NBA Draft

2014 NBA Mock Draft: Consensus Ver 2.0

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Each week, four of Basketball Insiders’ top writers will break down the latest news and notes around the 2014 NBA Draft. Included is a revised Mock Draft that reflects how each writer sees the draft landscape based on the latest news, workouts and information from in and around the process.

Here is Consensus Ver 2.0:

Check out Version 1.0


Yannis’ Notebook: The Cleveland Cavaliers recently joined the growing list of teams that are going to be looking for a new head coach this summer. With Mike Brown out, their approach for the NBA Draft is going to change dramatically.

Brown preferred to play a slower pace and prioritized defense over everything. The recently promoted David Griffin reportedly plans to hire a coach that pushes the tempo more and puts a strong emphasis on the long ball.

Positioned to draft ninth if the lottery plays out as projected, Griffin has two positions of major need to address: small forward and center. With only $36 million in guaranteed contracts on the books for next season, Griffin can really go in either direction and feel comfortable with being able to address the other in free agency. He’ll also have the bird rights to Luol Deng and Spencer Hawes, two veterans who are very capable of starting at the three and five.

As far as centers go, the top prize – Joel Embiid – will be long gone barring an unforeseen drop. The only other center prospect worth drafting in that range is Jusuf Nurkic. However, for a team that is going to enter next season with playoff aspirations, he may be too far away from being a consistent contributor for the Cavaliers to invest in right now. The pressure to win immediately is extreme, too extreme to justify going with such a big project, especially considering that they already have a couple.

At the small forward position, their options are much more vast and intriguing. Doug McDermott could really fit in well into an attack based around the guard play of quality attackers like Kyrie Irving and Dion Waiters. He’s one of the best shooters college basketball has ever seen, and that’s generally a skill that translates well, especially for someone like McDermott who has a quick release and endless range. He does have his defensive deficiencies, though, and that remains a weakness of the Cavaliers. He’s also viewed as somewhat of a tweener and if he pans out being best suited to play the power forward position, he’s going to further muck up the log jam there created by Tristan Thompson and Anthony Bennett.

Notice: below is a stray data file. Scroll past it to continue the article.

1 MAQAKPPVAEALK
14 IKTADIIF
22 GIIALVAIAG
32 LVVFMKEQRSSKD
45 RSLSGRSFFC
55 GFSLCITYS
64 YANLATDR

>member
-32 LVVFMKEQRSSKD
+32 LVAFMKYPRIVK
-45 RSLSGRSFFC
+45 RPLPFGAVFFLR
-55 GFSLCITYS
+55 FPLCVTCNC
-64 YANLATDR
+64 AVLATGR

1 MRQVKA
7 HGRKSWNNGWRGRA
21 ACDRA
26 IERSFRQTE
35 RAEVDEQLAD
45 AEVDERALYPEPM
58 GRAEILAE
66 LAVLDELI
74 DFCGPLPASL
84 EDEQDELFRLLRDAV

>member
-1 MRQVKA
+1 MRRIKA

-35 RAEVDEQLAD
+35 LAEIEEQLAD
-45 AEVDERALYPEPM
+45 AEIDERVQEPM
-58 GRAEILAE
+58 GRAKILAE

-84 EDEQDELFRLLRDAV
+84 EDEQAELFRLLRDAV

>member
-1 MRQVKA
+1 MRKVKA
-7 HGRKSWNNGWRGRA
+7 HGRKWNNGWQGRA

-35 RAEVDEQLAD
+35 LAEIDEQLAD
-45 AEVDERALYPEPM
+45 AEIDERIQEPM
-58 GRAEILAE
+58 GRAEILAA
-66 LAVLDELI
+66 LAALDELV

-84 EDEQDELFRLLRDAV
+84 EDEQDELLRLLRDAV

Dario Saric is a strong possibility for them. His stock is on the rise after a stellar campaign in the Adriatic League. He can score in a variety of ways and has really good size for a small forward, but there seems to be conflicting voices within his inner circle on whether he should come over right away. Stashing-and-dashing is not in the Cavaliers’ best interest with this pick. That’s a much more viable option for their high second-round pick.

In the end, James Young could be the guy who everyone in their war room agrees on because he meets so many of their needs. He’s young, but skilled and talented enough to contribute right away, especially offensively. He’s an impressive athlete who will thrive in transition and fit in nicely with the ball dominant Irving and Waiters as a serious spot-up shooting threat.

This is going to be Griffin’s first time being the head shot caller on draft night. He likely won’t have the benefit of landing the No. 1 pick as the Cavaliers have in two of the last three drafts, but with a class as deep as this one, there’s no reason why he shouldn’t be able to walk away with a difference maker.


Joel’s Notebook: Attending the Draft Combine always helps put a little bit of perspective into these mock drafts because meeting these guys in person gives a sense of which players will see their stocks rise, simply because they’re bound to interview well. Charisma can go a long way in this process, and when combined with talent it can be hard to pass up on players who teams like on a personal level. Rodney Hood, Doug McDermott, Shabazz Napier and Dante Exum were all really good with the media on Thursday and are sure to dangle that charm in front of NBA execs looking to potentially hire them.

As for this week’s mock, Exum gets a boost to No. 2 for a couple of reasons: He and Philly head coach Brett Brown have history working together in Australia, and Exum said that some of the teams he spoke with are interested in running two point-guard sets for their offenses. Philadelphia was the first team that came to mind there (though an inevitable interview with Orlando will create the same possibility). Can you imagine how long that backcourt would be with Exum and Michael Carter-Williams? Exum on the Sixers is really intriguing, and a fit I’m really starting to like the more I think about it.

Tyler Ennis sees a boost this week, too, as his proclamation that he’s the best point guard in the draft shows a confidence that’s easy to buy into. Orlando, if they do end up with Parker, Wiggins or Embiid with their first pick, will hope against hope that Ennis drops to them at No. 12, but with a likely rise in interest coming for Ennis, they may have to settle for someone else there.

Doug McDermott is a heck of a scorer, but I think he drops out of the lottery. Chicago would be a great fit for him. Nik Stauskas in Toronto would make Raptors fans extremely happy, and anybody that has Shabazz Napier outside of the first round is crazy. He’s small, but has championship pedigree and can shoot the lights out. I like him as a late first-rounder.